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Children's LiteratureThe subtitle, "Forty Daring American Women Who Were Second to None," explains it all. The author has chosen the forty, each of whom achieved a significant American "first," purely for their inspiration and special meaning to her. They come from many fields—art, literature, business, social work, science, sport, music—and from the eighteenth century to the twenty-first. Each woman is allotted a full-page photograph (the earliest, like Phyllis Wheatley and Sacagawea, are represented by paintings) and a three-page biography highlighting her achievements. Some, like Georgia O'Keefe, Martha Graham, and Marian Anderson, are well known, but young readers will probably find the careers of others a revelation. What about beautiful Harriet Quimby, the first woman to earn a pilot's license, who fell to her death from her plane in 1912? Or socialite Fanny Bullock Workman, who in 1899 climbed, in full skirts, to the summit of Kashmir's Pinnacle Peak? The photographs are especially striking and will bear much poring over; for example, one of rebellious poet Edna St. Vincent Millay in her demure dress, surrounded by magnolia blossoms, or of businesswoman Madam C. J. Walker with her luminous eyes and delicate jewelry, or tiny Lynn Hill, clinging to a rock as she free climbs the Nose at Yosemite. Unfortunately the pedestrian, often awkward, text does not live up to the quality of the photos or of National Geographic's usual standards. Still, these women's stories are fascinating; their courage and fortitude should prove inspiring for young adults of both sexes. 2006, National Geographic, Ages 10 up.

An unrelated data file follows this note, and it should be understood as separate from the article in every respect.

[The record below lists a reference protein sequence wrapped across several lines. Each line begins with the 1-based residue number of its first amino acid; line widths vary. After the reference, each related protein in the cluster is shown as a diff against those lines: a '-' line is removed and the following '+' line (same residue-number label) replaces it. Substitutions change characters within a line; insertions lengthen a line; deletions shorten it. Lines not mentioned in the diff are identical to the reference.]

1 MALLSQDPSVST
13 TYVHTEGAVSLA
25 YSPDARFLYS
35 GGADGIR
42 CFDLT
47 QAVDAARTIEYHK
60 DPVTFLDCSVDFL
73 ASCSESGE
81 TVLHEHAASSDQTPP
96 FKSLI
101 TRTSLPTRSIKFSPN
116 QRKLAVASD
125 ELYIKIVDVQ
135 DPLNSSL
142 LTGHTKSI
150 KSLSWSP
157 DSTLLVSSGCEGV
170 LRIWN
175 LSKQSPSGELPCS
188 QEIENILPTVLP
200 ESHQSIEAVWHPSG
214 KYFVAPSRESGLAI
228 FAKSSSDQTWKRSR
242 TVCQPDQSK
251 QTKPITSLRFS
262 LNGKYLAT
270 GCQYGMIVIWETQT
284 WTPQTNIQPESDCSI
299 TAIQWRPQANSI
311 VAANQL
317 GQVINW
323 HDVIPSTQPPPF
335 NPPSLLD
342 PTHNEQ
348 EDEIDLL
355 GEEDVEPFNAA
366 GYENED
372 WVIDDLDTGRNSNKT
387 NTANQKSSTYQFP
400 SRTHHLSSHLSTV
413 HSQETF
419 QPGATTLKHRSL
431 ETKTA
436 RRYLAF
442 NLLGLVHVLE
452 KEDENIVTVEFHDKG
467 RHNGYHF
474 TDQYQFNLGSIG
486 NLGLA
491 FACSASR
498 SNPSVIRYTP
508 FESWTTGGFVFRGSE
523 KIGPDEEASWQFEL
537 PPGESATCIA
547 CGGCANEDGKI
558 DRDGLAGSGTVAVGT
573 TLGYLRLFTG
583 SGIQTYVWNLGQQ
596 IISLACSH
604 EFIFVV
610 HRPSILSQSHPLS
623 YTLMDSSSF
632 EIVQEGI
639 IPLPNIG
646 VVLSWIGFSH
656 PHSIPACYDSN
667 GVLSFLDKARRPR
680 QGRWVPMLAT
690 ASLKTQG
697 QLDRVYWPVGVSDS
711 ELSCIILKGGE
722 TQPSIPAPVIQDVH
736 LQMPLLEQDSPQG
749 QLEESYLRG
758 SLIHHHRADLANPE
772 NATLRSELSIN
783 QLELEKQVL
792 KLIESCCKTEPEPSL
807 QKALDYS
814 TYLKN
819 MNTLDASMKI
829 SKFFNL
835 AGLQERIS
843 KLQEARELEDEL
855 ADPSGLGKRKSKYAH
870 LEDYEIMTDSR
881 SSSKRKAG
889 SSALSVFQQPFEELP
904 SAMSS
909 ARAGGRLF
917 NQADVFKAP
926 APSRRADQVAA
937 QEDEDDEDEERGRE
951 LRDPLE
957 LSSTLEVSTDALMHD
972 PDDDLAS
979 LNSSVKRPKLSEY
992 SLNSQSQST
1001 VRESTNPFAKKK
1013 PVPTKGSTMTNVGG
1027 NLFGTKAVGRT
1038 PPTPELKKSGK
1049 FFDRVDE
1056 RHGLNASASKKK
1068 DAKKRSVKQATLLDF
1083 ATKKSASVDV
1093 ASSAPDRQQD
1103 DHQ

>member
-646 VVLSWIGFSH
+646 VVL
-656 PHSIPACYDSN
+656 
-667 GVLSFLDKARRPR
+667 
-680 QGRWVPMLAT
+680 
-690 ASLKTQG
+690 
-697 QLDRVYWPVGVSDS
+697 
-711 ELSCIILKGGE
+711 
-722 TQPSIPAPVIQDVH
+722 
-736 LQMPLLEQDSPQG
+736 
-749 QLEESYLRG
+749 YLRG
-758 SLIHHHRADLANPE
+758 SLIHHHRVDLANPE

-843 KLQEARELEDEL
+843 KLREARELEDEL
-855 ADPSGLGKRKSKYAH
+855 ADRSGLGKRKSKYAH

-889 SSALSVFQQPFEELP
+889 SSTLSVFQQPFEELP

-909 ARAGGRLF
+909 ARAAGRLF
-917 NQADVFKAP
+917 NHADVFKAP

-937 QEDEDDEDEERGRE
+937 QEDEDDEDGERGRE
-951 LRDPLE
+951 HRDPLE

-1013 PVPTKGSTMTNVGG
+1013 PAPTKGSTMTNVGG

—Barbara L. Talcroft